Federal Report Finds 15% Increase in Diabetes Cases Over Two Years
An estimated 24 million U.S. residents have diabetes, a 15% increase from two years earlier, according to a CDC report released on Tuesday, Bloomberg/Philadelphia Inquirer reports (Lopatto, Bloomberg/Philadelphia Inquirer, 6/25). About 8% of the U.S. population has the disease, according to CDC (Redmon, Atlanta Journal-Constitution, 6/25).
The report, led by Ann Albright, director of CDC's Division of Diabetes Translation, is based on data from 2007 (AP/Chicago Tribune, 6/24).
The report found that the number of people with undiagnosed diabetes fell to 5.7 million, from 6.2 million in 2005, indicating growing awareness about the disease, according to CDC (Bloomberg/Philadelphia Inquirer, 6/25). However, the report also found that 57 million people have blood sugar abnormalities called pre-diabetes, a condition that increases the risk of acquiring the disease (AP/Chicago Tribune, 6/24).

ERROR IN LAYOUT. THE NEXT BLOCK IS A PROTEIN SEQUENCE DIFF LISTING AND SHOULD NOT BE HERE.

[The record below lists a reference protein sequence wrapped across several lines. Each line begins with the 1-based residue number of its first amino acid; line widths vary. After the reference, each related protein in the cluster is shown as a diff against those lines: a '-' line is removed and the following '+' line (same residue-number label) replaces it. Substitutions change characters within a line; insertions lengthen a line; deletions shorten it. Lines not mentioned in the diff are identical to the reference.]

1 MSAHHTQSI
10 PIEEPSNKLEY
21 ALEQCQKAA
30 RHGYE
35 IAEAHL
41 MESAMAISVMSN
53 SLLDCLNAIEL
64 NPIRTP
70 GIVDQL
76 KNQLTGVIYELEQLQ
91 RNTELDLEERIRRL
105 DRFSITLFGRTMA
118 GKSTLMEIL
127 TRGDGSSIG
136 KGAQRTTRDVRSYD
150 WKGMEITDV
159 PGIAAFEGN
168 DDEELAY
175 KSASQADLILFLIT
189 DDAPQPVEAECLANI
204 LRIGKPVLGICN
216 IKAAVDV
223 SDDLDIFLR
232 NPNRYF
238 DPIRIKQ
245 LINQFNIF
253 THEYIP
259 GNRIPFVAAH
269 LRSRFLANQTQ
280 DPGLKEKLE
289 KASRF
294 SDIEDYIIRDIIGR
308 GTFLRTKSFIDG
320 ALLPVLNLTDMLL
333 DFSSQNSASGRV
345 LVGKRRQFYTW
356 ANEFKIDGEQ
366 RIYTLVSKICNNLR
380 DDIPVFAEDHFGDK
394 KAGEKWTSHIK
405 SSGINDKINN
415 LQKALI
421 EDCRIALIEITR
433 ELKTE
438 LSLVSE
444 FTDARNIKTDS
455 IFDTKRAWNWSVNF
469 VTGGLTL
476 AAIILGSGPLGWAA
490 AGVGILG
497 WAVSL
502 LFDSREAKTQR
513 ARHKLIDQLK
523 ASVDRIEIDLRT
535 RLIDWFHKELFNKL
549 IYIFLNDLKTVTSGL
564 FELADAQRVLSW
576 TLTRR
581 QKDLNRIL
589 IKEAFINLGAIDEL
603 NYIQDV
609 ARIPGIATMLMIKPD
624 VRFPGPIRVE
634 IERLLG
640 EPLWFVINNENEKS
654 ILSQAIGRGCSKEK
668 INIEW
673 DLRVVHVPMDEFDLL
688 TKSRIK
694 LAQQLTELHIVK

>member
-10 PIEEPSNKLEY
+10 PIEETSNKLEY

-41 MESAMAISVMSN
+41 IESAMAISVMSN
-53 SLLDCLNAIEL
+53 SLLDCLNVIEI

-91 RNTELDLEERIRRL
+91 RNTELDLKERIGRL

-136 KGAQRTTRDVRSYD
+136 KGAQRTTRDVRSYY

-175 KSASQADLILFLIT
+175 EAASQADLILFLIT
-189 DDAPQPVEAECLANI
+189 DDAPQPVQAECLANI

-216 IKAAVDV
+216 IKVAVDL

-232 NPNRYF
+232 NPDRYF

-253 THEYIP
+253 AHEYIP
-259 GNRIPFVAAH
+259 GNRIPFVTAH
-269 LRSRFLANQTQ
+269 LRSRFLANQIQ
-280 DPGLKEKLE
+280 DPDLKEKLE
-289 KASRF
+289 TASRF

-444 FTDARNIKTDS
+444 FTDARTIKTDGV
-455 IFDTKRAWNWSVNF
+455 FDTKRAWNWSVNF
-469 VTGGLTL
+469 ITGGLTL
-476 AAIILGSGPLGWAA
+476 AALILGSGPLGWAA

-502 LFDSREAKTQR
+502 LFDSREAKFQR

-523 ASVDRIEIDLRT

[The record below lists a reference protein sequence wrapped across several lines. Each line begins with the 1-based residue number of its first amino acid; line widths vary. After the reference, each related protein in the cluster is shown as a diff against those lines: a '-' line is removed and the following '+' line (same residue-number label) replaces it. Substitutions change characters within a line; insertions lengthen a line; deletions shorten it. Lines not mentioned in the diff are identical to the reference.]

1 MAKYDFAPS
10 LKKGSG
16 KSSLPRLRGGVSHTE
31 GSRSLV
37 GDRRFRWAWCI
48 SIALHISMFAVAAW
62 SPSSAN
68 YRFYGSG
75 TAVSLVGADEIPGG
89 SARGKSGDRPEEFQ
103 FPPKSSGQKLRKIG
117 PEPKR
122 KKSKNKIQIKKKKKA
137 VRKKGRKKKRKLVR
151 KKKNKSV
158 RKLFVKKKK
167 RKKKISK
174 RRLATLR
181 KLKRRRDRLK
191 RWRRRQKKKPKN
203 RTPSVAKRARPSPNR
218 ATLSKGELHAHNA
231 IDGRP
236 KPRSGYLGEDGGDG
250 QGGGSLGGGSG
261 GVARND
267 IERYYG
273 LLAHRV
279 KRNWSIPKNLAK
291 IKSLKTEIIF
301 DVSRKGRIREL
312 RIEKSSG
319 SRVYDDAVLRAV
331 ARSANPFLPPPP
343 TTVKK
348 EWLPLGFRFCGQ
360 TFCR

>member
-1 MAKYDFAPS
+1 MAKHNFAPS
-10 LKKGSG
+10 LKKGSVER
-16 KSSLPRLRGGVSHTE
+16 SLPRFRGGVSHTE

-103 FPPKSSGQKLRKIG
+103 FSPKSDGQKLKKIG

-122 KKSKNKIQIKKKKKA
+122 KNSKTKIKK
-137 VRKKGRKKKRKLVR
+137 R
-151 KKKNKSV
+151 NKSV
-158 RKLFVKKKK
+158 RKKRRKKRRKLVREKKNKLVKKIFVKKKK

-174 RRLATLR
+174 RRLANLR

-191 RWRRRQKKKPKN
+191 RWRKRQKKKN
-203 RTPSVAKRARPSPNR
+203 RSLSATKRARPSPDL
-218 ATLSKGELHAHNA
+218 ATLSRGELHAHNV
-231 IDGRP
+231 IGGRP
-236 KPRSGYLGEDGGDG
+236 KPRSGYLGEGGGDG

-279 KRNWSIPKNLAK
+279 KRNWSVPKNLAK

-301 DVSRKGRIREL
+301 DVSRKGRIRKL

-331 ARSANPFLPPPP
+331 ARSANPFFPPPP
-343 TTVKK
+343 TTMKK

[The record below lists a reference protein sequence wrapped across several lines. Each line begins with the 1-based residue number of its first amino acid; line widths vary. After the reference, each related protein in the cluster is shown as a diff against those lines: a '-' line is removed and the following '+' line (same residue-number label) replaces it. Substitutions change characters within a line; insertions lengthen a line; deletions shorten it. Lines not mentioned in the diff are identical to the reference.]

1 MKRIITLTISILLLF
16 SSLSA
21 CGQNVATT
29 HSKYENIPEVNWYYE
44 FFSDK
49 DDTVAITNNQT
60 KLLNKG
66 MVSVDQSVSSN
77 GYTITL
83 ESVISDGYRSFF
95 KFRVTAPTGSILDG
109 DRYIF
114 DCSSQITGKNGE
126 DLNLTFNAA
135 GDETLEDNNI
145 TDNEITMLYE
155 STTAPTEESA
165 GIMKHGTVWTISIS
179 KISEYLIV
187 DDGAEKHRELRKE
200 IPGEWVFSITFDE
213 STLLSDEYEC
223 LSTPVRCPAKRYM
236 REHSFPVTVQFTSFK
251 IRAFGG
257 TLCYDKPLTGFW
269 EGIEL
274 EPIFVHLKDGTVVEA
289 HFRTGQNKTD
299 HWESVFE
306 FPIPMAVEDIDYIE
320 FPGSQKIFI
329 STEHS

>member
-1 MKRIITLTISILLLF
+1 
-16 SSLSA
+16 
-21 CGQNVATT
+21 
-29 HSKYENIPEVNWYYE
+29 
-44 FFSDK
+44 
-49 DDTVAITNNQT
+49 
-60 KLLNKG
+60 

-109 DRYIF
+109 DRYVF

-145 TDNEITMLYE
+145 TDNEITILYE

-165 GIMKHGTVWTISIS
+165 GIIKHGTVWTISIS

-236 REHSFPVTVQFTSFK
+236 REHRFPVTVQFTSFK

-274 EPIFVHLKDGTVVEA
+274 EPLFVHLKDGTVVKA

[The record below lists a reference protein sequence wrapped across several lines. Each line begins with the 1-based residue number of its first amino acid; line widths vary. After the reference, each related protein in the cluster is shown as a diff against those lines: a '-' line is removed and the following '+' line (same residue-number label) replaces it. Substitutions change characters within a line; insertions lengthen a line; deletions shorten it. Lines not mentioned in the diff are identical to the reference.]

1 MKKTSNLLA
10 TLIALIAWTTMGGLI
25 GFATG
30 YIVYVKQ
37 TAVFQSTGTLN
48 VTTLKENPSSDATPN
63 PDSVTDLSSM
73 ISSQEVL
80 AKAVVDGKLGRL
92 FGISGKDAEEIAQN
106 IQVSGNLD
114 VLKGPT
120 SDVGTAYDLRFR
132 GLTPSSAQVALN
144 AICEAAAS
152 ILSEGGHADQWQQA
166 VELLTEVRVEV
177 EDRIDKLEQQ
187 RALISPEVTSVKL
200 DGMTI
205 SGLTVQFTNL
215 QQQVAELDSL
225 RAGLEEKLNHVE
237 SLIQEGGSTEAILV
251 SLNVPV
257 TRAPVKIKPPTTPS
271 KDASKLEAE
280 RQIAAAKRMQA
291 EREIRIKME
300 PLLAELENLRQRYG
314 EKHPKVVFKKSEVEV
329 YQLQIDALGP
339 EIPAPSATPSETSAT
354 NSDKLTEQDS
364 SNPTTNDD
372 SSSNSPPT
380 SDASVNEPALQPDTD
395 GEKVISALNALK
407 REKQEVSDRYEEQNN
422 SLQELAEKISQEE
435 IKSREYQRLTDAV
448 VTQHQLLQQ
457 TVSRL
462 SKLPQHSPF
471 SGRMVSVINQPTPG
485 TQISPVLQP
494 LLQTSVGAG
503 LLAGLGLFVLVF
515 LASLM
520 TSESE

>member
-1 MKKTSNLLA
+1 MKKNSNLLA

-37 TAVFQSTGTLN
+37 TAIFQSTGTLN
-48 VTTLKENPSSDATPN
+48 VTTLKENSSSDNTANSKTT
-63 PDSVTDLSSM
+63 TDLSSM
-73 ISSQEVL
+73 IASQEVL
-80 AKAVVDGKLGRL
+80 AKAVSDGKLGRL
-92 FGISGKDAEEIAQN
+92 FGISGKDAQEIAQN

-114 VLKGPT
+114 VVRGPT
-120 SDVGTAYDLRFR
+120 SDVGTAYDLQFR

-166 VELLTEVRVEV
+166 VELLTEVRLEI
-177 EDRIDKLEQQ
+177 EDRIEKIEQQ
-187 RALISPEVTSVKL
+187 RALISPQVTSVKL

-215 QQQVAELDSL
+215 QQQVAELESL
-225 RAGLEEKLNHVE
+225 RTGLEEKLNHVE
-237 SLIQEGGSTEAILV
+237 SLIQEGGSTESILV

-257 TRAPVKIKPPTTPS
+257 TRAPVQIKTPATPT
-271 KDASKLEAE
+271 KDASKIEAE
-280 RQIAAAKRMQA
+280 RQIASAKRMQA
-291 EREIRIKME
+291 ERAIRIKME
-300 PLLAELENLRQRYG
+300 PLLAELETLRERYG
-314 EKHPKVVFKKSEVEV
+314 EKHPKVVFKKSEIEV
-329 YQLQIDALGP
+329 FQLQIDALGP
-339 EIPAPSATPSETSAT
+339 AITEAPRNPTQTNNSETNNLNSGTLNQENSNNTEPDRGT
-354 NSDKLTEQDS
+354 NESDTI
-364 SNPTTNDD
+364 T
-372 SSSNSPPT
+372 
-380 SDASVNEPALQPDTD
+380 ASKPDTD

The study also found that nearly 25% of people older than age 60 have the disease.
After adjusting for population differences among groups, researchers found that the rate of diagnosed diabetes among American Indians and Alaska Natives was 16.5%, 11.8% among blacks, 10.4% among Hispanics, 7.5% among Asians and 6.6% among whites (Bloomberg/Philadelphia Inquirer, 6/25).
"It is concerning to know that we have more people developing diabetes, and these data are a reminder of the importance of increasing awareness of this condition, especially among people who are at high risk," Albright wrote in a statement. She added, "On the other hand, it is good to see that more people are aware that they have diabetes" (AP/Chicago Tribune, 6/25).
On Tuesday, NBC's "Nightly News" included coverage of the study and comments from David Nathan of Massachusetts General Hospital and CDC's Ann Albright (Bazell, "Nightly News," CBS, 6/24).This is part of the California Healthline Daily Edition, a summary of health policy coverage from major news organizations. Sign up for an email subscription.